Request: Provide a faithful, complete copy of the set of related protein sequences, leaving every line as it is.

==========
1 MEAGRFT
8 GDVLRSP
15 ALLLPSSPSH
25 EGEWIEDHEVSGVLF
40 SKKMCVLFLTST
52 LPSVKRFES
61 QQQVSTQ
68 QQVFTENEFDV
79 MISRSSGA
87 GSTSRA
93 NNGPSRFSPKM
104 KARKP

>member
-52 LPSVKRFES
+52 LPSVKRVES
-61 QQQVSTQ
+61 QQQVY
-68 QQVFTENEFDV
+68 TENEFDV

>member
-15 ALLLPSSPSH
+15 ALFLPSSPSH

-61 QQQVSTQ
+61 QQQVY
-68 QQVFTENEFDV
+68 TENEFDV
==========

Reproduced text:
1 MEAGRFT
8 GDVLRSP
15 ALLLPSSPSH
25 EGEWIEDHEVSGVLF
40 SKKMCVLFLTST
52 LPSVKRFES
61 QQQVSTQ
68 QQVFTENEFDV
79 MISRSSGA
87 GSTSRA
93 NNGPSRFSPKM
104 KARKP

>member
-52 LPSVKRFES
+52 LPSVKRVES
-61 QQQVSTQ
+61 QQQVY
-68 QQVFTENEFDV
+68 TENEFDV

>member
-15 ALLLPSSPSH
+15 ALFLPSSPSH

-61 QQQVSTQ
+61 QQQVY
-68 QQVFTENEFDV
+68 TENEFDV